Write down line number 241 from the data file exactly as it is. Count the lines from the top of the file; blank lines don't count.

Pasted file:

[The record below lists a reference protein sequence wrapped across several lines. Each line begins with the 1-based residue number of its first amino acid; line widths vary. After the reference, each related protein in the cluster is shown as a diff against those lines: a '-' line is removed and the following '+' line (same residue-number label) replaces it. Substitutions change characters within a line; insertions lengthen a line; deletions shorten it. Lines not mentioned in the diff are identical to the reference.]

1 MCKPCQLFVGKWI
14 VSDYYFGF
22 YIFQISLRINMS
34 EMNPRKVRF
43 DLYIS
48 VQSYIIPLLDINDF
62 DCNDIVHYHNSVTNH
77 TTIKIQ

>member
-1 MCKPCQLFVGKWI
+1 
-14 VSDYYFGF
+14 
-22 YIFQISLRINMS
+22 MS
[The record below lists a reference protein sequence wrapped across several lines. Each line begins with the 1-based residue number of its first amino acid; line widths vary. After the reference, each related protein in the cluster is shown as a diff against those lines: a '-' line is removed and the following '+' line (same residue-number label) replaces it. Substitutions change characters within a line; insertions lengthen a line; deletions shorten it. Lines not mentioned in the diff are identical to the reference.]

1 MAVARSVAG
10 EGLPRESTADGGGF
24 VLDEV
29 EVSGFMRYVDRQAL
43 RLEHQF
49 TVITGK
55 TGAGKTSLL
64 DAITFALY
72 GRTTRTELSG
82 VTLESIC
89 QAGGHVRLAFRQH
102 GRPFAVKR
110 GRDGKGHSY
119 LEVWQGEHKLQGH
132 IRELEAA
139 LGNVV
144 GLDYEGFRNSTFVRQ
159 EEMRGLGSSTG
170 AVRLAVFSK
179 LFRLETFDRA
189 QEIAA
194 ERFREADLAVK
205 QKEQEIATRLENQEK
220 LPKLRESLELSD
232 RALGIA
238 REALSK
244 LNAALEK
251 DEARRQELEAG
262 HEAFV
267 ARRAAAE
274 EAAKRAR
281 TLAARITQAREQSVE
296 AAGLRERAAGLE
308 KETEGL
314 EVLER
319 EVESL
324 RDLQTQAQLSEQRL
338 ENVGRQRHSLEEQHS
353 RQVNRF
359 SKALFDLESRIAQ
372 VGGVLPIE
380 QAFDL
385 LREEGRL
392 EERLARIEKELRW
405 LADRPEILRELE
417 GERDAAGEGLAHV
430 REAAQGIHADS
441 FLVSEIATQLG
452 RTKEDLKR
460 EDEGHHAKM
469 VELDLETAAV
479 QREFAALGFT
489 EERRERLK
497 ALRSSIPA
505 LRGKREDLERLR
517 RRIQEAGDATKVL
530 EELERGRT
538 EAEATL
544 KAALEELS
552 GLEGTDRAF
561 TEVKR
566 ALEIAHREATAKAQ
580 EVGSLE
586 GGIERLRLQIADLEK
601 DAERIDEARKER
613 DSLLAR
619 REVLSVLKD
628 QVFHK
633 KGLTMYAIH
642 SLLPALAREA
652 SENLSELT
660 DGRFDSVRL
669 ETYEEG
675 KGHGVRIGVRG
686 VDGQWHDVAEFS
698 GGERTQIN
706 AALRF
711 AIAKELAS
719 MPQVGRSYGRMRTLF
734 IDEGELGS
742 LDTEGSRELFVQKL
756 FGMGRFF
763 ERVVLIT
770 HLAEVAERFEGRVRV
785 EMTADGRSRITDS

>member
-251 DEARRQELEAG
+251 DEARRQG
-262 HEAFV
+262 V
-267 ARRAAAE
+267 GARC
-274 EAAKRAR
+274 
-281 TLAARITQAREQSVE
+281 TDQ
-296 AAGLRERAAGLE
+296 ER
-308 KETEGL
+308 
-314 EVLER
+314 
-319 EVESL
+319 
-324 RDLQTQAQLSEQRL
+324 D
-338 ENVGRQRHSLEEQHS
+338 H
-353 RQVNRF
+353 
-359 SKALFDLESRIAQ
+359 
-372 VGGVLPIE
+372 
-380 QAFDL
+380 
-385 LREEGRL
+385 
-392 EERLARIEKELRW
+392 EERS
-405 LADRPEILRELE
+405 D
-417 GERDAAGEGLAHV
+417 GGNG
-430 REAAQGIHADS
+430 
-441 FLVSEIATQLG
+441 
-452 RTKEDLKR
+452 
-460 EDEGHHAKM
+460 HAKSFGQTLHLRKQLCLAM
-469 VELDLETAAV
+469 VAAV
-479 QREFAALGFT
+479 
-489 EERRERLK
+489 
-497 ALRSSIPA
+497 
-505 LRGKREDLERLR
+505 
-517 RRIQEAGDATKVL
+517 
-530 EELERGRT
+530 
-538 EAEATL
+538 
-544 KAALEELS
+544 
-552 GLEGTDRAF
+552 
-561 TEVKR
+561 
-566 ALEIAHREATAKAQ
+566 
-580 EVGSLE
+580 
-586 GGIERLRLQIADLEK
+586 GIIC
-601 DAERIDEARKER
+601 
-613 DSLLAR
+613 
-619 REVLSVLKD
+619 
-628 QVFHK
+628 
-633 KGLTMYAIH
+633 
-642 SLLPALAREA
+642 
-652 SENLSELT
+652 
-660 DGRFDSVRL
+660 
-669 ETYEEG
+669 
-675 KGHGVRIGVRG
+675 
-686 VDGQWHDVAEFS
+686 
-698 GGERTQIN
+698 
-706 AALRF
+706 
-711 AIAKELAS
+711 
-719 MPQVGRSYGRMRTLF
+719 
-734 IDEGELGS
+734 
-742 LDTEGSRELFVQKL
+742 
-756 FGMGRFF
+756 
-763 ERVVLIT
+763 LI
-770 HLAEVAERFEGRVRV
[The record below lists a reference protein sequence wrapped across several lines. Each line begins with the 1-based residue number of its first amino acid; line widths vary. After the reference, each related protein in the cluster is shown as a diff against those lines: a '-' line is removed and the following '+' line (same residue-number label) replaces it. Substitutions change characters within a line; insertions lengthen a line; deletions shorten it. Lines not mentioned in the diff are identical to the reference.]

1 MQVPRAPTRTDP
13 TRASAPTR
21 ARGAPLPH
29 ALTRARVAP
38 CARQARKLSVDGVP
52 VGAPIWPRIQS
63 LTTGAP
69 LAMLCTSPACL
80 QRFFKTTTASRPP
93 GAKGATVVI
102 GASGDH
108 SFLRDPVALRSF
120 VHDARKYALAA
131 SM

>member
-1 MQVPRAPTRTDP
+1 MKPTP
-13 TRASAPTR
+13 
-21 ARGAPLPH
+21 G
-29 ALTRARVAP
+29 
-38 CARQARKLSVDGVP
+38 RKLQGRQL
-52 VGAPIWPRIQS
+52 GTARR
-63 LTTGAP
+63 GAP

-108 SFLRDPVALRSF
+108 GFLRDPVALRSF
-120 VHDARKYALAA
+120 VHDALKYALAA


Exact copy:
-38 CARQARKLSVDGVP